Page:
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DECADE - The Carbon Footprint of a Passively Degassing Volcano
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Carbon is degassed from active volcanoes prior to and during magmatic eruptions, but it has been recently discovered that magmatically inactive volcanoes may degas a significant amount of C passively. We are studying the carbon concentration of groundwater in several locations surrounding Lassen Peak in order to determine the extent to which deep carbon may be degassed into the water table surrounding a passively degassing volcano. Lassen Volcano was selected because it is located on an active subduction zone and has both high-temperature vents as well as an extensive groundwater system accessible by wells.


Groundwaters: A combination of public supply wells and private (household or domestic) wells throughout the Lassen catchment were sampled for CO2, He-isotopes and gas chemistry. Groundwaters were collected from a total of 42 wells.The distribution of sampling points within a 60 km radius of Lassen Peak is given in the figure (left). 3He/4He ratios (R) > the atmosphere values (RA) indicate the presence of mantle-derived He throughout the region. This is consistent with widespread dispersal of magmatic volatiles from the volcanic system.


It is important to note that dissolved CO2 in groundwater is composed of different end members. Our measurements of dissolved inorganic carbon (DIC) can be corrected to "external" carbon by subtracting the carbonate-derived carbon obtained through the water chemistry. We determined the water chemistry for all groundwater samples and used a simple mixing model to resolve external carbon into organic and endogenic (deep or mantle) CO2, assuming fixed isotope and concentration characteristics.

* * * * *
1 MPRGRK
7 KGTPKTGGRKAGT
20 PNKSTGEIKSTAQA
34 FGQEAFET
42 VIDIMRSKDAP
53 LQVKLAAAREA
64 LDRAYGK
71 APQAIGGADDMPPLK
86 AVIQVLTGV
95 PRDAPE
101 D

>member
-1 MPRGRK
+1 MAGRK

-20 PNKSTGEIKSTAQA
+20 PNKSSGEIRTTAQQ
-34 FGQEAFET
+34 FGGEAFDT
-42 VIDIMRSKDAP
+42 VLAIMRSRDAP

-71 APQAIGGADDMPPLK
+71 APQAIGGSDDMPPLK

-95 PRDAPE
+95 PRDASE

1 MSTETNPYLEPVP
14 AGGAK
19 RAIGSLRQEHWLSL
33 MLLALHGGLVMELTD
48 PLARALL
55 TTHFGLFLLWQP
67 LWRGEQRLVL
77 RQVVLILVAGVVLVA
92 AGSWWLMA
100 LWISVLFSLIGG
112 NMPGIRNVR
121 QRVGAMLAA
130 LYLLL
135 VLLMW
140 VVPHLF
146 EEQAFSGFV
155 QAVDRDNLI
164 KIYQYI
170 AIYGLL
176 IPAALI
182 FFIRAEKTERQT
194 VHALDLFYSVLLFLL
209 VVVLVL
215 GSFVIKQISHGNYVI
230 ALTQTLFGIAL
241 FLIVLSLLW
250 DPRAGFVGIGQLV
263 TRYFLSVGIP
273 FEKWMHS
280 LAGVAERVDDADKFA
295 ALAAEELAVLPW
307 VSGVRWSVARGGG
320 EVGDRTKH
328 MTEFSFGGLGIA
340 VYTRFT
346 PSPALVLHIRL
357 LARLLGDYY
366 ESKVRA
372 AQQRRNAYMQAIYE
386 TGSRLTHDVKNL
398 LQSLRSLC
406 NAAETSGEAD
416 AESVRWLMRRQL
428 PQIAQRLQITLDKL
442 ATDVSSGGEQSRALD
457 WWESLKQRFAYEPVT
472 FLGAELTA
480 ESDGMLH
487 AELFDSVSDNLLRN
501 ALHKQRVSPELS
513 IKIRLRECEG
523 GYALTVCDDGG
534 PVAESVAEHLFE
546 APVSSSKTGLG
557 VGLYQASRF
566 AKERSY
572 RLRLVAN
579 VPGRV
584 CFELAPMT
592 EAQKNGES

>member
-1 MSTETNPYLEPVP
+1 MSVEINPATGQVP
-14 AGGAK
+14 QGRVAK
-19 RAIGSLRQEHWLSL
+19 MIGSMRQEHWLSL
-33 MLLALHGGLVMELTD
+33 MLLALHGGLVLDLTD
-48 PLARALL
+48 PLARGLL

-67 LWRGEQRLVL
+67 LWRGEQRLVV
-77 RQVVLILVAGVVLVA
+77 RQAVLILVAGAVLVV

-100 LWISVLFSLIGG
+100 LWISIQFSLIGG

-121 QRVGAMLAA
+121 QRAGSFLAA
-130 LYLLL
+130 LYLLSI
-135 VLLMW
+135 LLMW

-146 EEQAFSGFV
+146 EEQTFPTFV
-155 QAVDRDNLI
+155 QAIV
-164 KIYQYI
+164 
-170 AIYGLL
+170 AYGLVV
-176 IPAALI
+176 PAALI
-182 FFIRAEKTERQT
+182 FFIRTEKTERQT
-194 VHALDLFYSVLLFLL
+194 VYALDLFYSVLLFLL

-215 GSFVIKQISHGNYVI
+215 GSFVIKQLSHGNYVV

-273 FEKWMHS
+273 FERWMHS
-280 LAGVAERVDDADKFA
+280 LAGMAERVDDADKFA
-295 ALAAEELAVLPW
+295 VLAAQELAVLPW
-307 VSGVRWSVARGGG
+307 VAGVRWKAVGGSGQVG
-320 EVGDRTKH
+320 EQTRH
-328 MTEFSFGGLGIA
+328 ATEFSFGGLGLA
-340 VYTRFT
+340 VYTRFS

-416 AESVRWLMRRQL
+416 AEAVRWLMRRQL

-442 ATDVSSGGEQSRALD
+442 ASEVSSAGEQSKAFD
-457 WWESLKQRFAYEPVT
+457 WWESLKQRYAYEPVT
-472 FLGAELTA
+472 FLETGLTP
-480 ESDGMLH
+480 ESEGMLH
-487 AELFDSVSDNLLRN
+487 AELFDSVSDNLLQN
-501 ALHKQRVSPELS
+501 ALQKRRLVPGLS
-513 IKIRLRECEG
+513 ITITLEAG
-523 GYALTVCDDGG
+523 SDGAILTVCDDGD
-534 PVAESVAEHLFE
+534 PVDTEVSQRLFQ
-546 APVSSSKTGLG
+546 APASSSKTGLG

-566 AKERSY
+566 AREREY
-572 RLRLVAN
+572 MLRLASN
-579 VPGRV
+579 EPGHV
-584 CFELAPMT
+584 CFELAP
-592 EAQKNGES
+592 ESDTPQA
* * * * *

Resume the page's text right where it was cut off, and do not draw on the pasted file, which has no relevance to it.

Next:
Using this approach, we find that between 2% and 74% (average = 31±19%) of the total DIC is composed of endogenic CO2. Thus, using our measurements of total DIC, we can calculate the median concentration of endogenic CO2 in groundwaters of the catchment ~ 7 x 10-4 moles/L.


Extensive studies have been carried out on groundwater fluxes in the Lassen region with cold water flow rates estimated at ~8000 L/s (excluding Hat Creek region and eastern Lassen). This value yields an endogenic CO2 flux of 7.8 x 106 kg/yr. Adding this value to prior estimates of Hat Creek (7.6 x 106 kg/yr) gives a total groundwater endogenic CO2 flux of ~ 1.5 x 107 kg/yr.


Thirty groundwater samples were analyzed for gas chemistry and almost all samples are dominated by N2. CO2 contents range from 1% to 99.6% with the majority of samples between 5% and 25% CO2. The highest CO2 contents are found at significant distances from the crater (~30 km). CH4 ranges from 0 to 8.6%. The average CH4/CO2 is 0.22 for groundwaters resulting in a CH4 flux of 3.3 x106 kg/yr (using 1.5 x 107 CO2 flux). Therefore, although the high temperature areas dominate total C emissions from Lassen, in terms of CO2, the ground water flux of CH4 dwarfs the high temperature CH4 flux by six orders of magnitude.